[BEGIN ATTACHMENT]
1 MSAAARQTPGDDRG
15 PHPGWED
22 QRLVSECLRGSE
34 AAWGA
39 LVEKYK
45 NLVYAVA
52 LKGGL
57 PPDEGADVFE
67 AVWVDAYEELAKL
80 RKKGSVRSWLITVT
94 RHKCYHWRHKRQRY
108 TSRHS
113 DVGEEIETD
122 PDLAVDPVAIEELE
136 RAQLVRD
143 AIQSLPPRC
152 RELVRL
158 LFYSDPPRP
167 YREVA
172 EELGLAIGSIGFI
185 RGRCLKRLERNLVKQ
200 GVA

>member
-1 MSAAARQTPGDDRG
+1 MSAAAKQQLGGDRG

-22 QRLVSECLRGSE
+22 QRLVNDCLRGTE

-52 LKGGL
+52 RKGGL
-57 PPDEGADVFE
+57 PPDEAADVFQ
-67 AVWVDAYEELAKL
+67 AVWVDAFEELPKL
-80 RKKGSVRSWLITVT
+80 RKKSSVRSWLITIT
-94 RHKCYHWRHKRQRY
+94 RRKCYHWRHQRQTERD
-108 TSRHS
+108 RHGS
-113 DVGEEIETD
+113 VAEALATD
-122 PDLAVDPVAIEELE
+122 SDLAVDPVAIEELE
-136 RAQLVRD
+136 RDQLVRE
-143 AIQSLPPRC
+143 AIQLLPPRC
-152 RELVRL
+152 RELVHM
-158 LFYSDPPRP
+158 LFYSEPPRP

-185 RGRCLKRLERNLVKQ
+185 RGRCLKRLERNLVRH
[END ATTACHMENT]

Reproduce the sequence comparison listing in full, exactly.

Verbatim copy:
1 MSAAARQTPGDDRG
15 PHPGWED
22 QRLVSECLRGSE
34 AAWGA
39 LVEKYK
45 NLVYAVA
52 LKGGL
57 PPDEGADVFE
67 AVWVDAYEELAKL
80 RKKGSVRSWLITVT
94 RHKCYHWRHKRQRY
108 TSRHS
113 DVGEEIETD
122 PDLAVDPVAIEELE
136 RAQLVRD
143 AIQSLPPRC
152 RELVRL
158 LFYSDPPRP
167 YREVA
172 EELGLAIGSIGFI
185 RGRCLKRLERNLVKQ
200 GVA

>member
-1 MSAAARQTPGDDRG
+1 MSAAAKQQLGGDRG

-22 QRLVSECLRGSE
+22 QRLVNDCLRGTE

-52 LKGGL
+52 RKGGL
-57 PPDEGADVFE
+57 PPDEAADVFQ
-67 AVWVDAYEELAKL
+67 AVWVDAFEELPKL
-80 RKKGSVRSWLITVT
+80 RKKSSVRSWLITIT
-94 RHKCYHWRHKRQRY
+94 RRKCYHWRHQRQTERD
-108 TSRHS
+108 RHGS
-113 DVGEEIETD
+113 VAEALATD
-122 PDLAVDPVAIEELE
+122 SDLAVDPVAIEELE
-136 RAQLVRD
+136 RDQLVRE
-143 AIQSLPPRC
+143 AIQLLPPRC
-152 RELVRL
+152 RELVHM
-158 LFYSDPPRP
+158 LFYSEPPRP

-185 RGRCLKRLERNLVKQ
+185 RGRCLKRLERNLVRH